Ellen finishes The Age of Innocence the same day they leave for home. Newland never gets to marry the controversial Countess, and Ellen thinks it's sad but pretty.
James isn't in any hurry to get back home because his parents are away on a vacation to Canada. They prefer to do fun things, like vacations, when they don't have to worry about "entertaining" him. Yikes. They're lawyers on Wall Street, and the term "absentee parents" fits them pretty well.
Ellen's dad is planning an all-nighter to prepare for his strategy presentation the next day, so instead of letting James sleep in his study (like he usually does when he stays over—it's very important to Dad that James and Link don't share a room, which is a bit bizarre) he's going to take Ellen's room. She doesn't mind sleeping on the couch for James.
Ellen's mom has to work, too. She's an interior designer, and she has five proposals in the mix.
Ellen, James, and Link stay up late watching foreign films and debating the merits of John Woo.
Now it's the night before the first day of school, and the McConnells are having their "sacred" family dinner hour where they recap their day.
Link has re-enrolled in the math program at Columbia for high-school kids doing advanced college-level math, even though it's held on Saturdays. That's commitment right there, folks.
The biggest fight her parents ever got in was over Link's academic future. When he was in seventh grade, Dad wanted to send him to boarding school in New Hampshire where he could really focus on math, but both Link and Mom wanted him to stay home. This was a really contentious issue, and apparently still is in the McConnell household. Dad wants to make sure Link's doing the program, and Mom wants to make sure Link wants to do the program. Tough stuff.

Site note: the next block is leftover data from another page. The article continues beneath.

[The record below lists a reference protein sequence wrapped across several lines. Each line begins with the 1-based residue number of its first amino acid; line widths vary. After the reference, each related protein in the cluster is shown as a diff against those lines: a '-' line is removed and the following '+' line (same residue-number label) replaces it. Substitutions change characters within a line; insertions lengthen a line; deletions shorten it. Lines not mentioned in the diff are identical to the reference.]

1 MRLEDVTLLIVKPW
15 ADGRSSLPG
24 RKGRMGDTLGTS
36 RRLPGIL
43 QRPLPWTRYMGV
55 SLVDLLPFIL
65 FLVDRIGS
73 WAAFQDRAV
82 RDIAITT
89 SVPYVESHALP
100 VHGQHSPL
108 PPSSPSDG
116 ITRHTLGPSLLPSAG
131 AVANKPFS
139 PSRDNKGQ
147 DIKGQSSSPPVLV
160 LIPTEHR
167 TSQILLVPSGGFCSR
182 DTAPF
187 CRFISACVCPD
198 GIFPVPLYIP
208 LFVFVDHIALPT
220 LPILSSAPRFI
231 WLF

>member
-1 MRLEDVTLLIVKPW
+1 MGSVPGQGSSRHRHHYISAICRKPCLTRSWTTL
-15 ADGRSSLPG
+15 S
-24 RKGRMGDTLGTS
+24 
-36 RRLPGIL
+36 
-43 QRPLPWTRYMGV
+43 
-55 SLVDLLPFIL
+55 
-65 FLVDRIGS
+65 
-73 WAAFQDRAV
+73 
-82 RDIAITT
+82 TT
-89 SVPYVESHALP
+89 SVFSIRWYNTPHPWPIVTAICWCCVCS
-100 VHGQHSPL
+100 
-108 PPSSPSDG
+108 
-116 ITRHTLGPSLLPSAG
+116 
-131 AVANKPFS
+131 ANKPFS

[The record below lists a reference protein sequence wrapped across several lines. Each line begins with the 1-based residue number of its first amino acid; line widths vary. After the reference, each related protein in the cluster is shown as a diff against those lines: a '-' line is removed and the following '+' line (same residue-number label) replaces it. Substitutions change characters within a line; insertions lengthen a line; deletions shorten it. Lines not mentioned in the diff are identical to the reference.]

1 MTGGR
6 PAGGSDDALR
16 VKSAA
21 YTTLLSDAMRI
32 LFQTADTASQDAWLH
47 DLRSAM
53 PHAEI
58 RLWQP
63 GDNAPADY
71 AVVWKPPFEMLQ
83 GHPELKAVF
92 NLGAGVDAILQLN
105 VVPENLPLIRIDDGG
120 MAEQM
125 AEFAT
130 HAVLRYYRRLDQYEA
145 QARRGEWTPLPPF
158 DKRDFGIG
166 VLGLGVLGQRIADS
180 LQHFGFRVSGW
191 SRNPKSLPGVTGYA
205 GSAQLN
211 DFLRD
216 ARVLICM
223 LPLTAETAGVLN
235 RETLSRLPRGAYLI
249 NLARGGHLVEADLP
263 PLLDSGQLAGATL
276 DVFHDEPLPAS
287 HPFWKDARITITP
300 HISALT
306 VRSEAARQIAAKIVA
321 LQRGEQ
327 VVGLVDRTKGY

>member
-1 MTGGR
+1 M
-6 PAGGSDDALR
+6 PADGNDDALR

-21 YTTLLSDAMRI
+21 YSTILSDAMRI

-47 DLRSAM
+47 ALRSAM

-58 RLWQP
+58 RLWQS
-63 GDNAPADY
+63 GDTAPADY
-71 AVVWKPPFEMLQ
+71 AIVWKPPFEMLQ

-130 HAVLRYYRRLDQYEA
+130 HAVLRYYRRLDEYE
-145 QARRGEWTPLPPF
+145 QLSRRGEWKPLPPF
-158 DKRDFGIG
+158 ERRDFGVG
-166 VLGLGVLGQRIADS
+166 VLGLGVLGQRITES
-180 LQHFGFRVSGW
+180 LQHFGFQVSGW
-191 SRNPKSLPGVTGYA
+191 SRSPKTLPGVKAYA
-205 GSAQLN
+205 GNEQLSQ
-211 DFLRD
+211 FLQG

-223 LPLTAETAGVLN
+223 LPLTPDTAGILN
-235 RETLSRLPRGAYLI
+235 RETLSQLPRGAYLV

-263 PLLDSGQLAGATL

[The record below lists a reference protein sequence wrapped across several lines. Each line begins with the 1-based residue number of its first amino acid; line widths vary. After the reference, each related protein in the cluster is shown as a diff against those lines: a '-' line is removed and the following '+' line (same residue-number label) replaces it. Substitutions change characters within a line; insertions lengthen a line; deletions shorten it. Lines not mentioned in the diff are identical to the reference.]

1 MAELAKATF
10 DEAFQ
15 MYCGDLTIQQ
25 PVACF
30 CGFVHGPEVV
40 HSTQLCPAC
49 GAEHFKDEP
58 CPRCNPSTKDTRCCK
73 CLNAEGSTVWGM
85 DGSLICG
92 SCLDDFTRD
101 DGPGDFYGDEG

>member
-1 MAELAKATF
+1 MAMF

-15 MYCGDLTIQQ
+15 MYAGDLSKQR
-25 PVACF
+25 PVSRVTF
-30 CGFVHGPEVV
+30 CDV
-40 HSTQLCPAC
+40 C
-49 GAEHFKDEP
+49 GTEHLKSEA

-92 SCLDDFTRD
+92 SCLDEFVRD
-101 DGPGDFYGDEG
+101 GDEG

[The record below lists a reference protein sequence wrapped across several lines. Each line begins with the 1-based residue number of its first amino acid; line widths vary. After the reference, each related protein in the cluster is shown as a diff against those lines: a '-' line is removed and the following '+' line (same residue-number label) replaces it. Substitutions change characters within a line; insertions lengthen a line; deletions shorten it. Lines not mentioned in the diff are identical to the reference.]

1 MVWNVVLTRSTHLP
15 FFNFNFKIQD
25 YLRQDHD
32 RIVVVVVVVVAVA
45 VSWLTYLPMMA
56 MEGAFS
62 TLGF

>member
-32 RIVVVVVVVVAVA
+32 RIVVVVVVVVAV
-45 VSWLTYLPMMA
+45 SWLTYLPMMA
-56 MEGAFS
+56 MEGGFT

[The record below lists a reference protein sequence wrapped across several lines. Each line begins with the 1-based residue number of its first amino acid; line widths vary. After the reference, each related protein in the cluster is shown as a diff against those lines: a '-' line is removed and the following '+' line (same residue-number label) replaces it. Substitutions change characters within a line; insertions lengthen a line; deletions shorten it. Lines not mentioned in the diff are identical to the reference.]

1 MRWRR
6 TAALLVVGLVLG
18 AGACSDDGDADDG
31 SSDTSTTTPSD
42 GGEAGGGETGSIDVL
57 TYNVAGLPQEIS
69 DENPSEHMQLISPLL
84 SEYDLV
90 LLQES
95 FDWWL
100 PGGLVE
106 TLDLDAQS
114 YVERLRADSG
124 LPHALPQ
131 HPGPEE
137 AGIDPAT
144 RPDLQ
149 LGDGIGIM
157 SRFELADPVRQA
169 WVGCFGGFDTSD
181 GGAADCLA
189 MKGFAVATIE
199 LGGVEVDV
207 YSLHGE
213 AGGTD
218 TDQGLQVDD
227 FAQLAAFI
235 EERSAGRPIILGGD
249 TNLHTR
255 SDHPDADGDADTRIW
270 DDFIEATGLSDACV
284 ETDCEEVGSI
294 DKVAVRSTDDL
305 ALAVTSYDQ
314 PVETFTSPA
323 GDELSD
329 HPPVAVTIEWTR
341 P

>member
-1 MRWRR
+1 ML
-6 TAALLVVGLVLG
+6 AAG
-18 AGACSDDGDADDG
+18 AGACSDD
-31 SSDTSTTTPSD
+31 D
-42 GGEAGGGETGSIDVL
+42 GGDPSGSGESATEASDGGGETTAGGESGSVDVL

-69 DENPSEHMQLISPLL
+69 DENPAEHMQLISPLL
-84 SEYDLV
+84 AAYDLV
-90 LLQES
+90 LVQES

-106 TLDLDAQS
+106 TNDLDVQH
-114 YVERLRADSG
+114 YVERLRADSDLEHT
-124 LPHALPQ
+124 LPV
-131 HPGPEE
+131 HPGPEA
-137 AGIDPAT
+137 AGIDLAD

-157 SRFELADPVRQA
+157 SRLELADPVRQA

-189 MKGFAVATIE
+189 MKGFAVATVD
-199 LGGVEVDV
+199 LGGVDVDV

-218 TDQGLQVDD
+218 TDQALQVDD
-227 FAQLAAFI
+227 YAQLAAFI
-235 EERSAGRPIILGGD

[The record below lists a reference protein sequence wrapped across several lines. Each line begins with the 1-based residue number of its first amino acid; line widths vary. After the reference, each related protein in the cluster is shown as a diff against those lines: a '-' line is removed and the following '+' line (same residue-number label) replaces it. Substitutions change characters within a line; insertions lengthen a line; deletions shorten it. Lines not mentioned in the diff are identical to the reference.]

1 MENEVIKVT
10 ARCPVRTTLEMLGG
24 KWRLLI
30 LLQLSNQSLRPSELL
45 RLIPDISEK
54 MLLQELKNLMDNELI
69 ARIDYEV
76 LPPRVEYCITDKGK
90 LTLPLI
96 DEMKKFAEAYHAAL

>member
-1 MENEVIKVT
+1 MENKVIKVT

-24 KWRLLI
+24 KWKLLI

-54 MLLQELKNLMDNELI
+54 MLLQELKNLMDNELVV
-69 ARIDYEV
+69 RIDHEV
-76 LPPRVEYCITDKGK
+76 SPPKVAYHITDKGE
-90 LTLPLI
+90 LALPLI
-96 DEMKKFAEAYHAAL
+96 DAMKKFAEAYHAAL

Now Dad turns his attention onto Ellen and what she thought of Age of Innocence. She's anxious to please him with her answers, which makes it more like a pop quiz than a family discussion. She kind of cops out, though, and just tells him next time she wants a happier book.
While she's lying in bed, anxious about her first day at school tomorrow (ninth grade + a new school = eek), her dad gives her Pride and Prejudice to read. (This guy has a real thing for the classics, eh?)
Ellen goes to orientation at her new school, Cedar Hill, and picks up her hideously ugly school uniform. Bummer.
Ellen has a problem making friends. It's so bad that even her teachers send home letters about her "unwillingness to form any firm social attachments." Ellen attributes this to the fact that most of the conversations around her tend to be trivial and trite—there's no need for her to chime in when the exchange is so inconsequential.
However, since she's in a new school, she is determined to make a fresh start and has decided she'll smile more. Baby steps, Ellen, baby steps.